Recently, I have been haunted by children I've never met, from a tribe I know very little about, in a country I've never visited.
Last week, I learned about the children of the Karo tribe in Ethopia. The people of the Karo tribe in rural south-western Ethiopia have a culture rich in tradition. However, the tribe lives in fear of evil spirits who they believe bring ill fortune to their villages. They use the word “Mingi” to describe persons they consider cursed or otherwise imperfect. Those deemed Mingi face severe consequences, as the Karo believe the presence of these children on their land curses the tribe.
There are many different ways in which a thing may be considered “Mingi”; but there are a few that are more common and have severe consequences, such as pregnancy outside of marriage. A second example of Mingi refers to married couples who conceive before announcing their intention to the rest of the tribe. The parents must notify the tribe they are trying to conceive; otherwise any pregnancy is considered illegitimate. Another example is when a child’s top teeth come in before the bottom teeth. Their solution to this perceived threat is to drown Mingi in the river.
Late last year, a Christian team of photojournalists traveled to Ethiopia. They met with Lale, a Karo tribesman who attended a Youth with a Mission training school in Hernhut, Germany. Lale informed the team of the Mingi belief and of his vision to convince the tribal elders to surrender these children to an orphanage he would oversee. This action would save lives while he in turn, would focus on the diplomatic process of convincing the local tribes that the Mingi belief is baseless.
Lale and the group members had an initial conversation with tribal leaders regarding Mingi. They asked leaders if they are willing to explore options, and if their group could help relocate the children sentenced to death far from the Karo land.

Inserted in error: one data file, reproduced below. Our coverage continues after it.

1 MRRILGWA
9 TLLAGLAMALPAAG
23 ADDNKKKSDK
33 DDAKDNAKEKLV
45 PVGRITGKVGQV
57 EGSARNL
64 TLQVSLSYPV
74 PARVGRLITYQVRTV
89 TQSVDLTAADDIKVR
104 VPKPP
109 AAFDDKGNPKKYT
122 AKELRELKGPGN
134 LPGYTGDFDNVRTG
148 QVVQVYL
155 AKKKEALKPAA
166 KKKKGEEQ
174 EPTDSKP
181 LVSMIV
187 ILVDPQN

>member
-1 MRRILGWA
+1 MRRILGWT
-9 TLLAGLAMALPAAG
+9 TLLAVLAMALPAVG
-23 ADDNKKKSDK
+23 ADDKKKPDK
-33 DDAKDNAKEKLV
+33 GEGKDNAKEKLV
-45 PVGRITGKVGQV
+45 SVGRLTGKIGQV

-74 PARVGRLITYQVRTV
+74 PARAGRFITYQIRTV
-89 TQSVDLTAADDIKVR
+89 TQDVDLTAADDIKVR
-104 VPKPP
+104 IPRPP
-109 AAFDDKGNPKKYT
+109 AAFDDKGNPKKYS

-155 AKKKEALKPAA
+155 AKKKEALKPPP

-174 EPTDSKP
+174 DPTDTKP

One of the team members began to cover the story of a mother with a Mingi child. They promised to return in January before the child was born. In January, 2009, they returned with additional students for a photo journalism workshop to find that the mother gave birth early and they had already killed the child. The team vowed to return to save Mingi children via the river or car.
In January, the first child, Bale, was saved from her demise for having “Mingi” teeth. In February, the orphanage was legalized with the Ethiopia government. The orphanage is named “Drawn from Water” because the group utilizes the same river that the children were normally drowned in to rescue them.
The group relocated an additional 5 children from neighboring tribes. Later that month, the group rescued two additional children from within the tribal community, but an additional two children died because they could not be reached in time.
The story of the Karo tribe seems so distant from the world of iPods, 24-7 media connections and online grocery services. So, why am I telling you about it? First, the need is urgent. Not only is this an actual matter of life and death, but the events described above happened this year. This is a real-time opportunity to help. Second, the orphanage is supported by people that I personally know and trust. Donations to Drawn from Water go directly to rescue and care for these children. Finally, as a parent I can only imagine to horror of realizing that I had allowed my own child to be killed for a lie. One possibility is that the Drawn from Water orphanage may only exist for the time it takes for the tribe to hear the Truth and recognize that these children are a blessing and not a curse. Children who would have been killed could one day be reunited with their parents. This is amazing grace defined.
Recently, I have been haunted by children I've never met, from a tribe I know very little about, in a country I've never visited. Inevitably, when I think about these children for any length of time, their faces change and I see Evan staring back at me.
For more information about Drawn from Water and how you can help, visit the following websites: